Climbing the cool dark stairs up from the basement lair to shower before school. Walking to catch the city bus in the dark, the streets sleek with winter rain. Glints of sunshine as my host sister and I meet up with her school friends. The morning a blur of darkness and words I struggle to understand.
Wherever I am in the winter, on dark mornings I’m transported back to a city in southern France.
Many years after those dim school days in Marseille, I descend onto the train station platform in Trenton, New Jersey, as I’ve done hundreds of times before. But this time there’s a man smoking a cigarette by the ticket machines and then I am somewhere else – the schoolyard of my lycéein Marseille, surrounded by skinny teenaged boys and tiny teenaged girls, all in chic dark coats. Chic because of their plain style, their blackness, and chic, too, just because they are French. My new bright yellow anorak and tan knock-off Birkenstock clogs – the rage in my home in Illinois, and purchased new for this trip – are strange, bulky, and out of place. Tespantoufles, someone calls my clogs. Your slippers.
Remembering is a kind of time travel, a way to be in two times at once, here in the bright legible present and back there in the murky past. Was it murky when we were first there, or has time borne down upon it, more fog than veil, concealing more than it can reveal?
From my months in Marseille I remember the early-morning preparation for school, those whiffs of smoke, and the sound of Céline Dion singing, the cool chipped wooden tiles on the floor of my host mother’s living room, as if I sprawled upon them every day for hours, repeating, encore et encore, the same Céline Dion songs over and over until not only the words inhabited my mind, but also each chord and key change. Maybe they, and I, did.
If I equated Céline Dion with French language learning, it’s because I grew up in a part of Illinois where there weren’t a lot of choices in French music and at a time when we hadn’t quite gotten the Internet at home. She was what I had, and I had a lot of her, songs memorized by repetition, first in my parents’ basement, then in my host mother’s living room, the liner notes gripped in one hand, my pocket French/English dictionary open in front of me.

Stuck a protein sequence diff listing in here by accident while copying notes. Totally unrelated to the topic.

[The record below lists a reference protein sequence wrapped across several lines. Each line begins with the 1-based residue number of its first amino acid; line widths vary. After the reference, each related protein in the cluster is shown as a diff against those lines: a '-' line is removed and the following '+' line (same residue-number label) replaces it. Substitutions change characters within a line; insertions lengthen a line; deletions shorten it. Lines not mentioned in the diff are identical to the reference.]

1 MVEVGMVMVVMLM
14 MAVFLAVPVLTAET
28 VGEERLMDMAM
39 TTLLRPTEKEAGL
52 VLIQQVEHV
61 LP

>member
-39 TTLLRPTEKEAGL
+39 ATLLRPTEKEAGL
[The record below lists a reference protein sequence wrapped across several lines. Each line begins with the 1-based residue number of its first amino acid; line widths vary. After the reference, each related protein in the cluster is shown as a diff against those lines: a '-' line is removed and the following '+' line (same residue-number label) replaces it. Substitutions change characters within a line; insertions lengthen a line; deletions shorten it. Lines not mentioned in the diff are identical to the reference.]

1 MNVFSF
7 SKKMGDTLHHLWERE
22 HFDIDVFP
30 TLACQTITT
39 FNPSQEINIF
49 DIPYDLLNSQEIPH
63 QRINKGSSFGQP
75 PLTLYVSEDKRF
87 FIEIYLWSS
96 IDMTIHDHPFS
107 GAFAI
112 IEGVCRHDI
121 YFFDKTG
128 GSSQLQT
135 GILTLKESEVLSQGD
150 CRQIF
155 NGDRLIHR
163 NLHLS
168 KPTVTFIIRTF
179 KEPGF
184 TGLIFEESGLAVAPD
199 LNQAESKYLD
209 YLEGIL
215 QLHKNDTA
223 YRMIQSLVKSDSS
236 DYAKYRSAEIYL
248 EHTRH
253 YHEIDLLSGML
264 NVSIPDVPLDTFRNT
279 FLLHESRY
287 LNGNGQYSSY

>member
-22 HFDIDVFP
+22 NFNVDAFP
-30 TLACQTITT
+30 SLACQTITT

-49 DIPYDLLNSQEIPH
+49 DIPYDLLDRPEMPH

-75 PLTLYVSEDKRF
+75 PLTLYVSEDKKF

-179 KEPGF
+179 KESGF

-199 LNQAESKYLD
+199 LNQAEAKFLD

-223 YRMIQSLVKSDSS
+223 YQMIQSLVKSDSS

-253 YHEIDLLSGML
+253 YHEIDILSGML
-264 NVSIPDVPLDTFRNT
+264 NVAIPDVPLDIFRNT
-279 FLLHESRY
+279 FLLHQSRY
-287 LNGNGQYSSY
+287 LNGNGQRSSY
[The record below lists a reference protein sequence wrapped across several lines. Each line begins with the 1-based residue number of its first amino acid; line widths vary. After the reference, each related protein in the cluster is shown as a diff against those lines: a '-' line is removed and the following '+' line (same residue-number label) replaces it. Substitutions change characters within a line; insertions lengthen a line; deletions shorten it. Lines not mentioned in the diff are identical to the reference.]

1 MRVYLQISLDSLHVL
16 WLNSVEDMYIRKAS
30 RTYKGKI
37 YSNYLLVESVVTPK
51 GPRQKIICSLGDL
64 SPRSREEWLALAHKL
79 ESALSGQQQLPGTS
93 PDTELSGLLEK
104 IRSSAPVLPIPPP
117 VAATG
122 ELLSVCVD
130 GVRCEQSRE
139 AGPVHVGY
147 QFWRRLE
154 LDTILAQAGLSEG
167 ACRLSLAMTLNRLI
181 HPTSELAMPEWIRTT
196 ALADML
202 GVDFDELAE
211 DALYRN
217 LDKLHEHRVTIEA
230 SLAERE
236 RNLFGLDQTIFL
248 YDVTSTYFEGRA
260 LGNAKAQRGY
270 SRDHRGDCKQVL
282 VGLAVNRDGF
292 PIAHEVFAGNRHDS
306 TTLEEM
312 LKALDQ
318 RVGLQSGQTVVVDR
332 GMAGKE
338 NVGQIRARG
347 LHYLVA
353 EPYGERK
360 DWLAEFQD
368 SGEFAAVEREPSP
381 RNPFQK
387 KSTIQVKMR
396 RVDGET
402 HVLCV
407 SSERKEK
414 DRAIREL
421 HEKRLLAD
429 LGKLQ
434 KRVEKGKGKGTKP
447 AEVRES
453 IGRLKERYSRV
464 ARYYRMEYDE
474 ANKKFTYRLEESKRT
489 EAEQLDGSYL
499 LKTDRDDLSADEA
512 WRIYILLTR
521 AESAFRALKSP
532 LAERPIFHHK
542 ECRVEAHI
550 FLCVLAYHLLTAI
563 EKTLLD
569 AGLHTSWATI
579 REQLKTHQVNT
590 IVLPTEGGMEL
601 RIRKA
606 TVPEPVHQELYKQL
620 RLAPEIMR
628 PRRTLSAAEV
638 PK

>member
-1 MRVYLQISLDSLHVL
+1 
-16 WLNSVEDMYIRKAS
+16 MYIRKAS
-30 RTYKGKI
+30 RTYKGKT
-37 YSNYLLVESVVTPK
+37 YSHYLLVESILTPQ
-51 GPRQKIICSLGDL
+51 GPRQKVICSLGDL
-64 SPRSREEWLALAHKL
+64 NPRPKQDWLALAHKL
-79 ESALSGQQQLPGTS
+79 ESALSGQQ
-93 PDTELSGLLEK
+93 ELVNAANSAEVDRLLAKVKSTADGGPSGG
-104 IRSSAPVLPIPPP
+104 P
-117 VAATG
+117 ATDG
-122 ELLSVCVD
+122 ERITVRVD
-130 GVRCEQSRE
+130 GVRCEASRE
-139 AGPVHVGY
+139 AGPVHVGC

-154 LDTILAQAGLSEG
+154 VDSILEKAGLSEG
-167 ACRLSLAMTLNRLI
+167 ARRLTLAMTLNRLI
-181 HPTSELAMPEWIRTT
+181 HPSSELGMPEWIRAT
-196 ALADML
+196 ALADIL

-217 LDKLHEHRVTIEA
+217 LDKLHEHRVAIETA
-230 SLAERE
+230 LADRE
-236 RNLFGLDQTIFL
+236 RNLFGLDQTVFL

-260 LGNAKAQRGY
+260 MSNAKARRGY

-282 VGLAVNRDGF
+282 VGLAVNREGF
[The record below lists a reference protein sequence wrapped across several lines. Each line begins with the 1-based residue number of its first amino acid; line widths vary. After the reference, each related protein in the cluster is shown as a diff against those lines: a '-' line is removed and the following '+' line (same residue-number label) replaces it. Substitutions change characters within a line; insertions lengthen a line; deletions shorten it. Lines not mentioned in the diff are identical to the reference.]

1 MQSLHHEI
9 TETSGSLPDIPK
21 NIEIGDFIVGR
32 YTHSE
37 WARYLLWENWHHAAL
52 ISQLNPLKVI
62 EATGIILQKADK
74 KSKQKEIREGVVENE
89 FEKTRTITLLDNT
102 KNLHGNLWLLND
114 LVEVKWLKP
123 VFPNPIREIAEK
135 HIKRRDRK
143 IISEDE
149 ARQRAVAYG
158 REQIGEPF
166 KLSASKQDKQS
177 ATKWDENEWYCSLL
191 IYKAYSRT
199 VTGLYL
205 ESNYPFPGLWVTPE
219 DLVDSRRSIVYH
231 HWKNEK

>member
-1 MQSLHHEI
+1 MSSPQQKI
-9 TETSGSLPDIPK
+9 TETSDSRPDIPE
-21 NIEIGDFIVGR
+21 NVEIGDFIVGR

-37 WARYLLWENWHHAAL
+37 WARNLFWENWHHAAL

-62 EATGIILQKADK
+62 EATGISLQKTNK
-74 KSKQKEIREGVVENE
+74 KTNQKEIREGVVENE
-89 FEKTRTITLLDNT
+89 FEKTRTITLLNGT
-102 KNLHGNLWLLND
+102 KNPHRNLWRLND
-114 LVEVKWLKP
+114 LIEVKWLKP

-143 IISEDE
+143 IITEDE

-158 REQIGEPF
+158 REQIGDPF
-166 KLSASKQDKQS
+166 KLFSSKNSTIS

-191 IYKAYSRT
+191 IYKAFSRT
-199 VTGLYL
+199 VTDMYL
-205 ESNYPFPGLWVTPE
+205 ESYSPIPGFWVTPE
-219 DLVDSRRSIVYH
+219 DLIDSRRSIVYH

Light glints off many of these memories, the moments when I was learning that I might not always want to be a Midwestern American girl who wore what looked like slippers to school. The salty scent of the Mediterranean on Sunday mornings, the harsh summer sunlight of Provence grazing my headache-prone forehead and passing me by, the bright blossoms of a mimosa tree. The musical accent of one French teacher, her voice like a stream tripping over stones grown smooth, the water as fast and course as it has been for millennia. They are snatches of time, these second chances I’ve tucked away to revisit whenever I smell cigarettes or sea breeze, and they are fleeting.
Maybe these memories are beyond me because from the time I was thirteen until I was almost thirty I studied or spoke French almost every day. This daily repetition came thanks to the routine of American school systems, that study abroad program in Marseille and another later in Toulouse, a minor in French in college, and a master’s thesis in French history. For years, I marked time by how long I’d been studying French – though it was only after I’d arrived in Marseille as a high school student that I realized it was one thing to practice speaking French for forty minutes every day and yet another to employ it all day for months on end. Those mornings in Marseille, the French itself was so thick I couldn’t see through it. Nevertheless, one day I could see it, I could understand both French and France, and the language lay across my brain like a protective cover. Then, time passed, more veil than fog, and for four years I neither spoke in French nor spoke of France.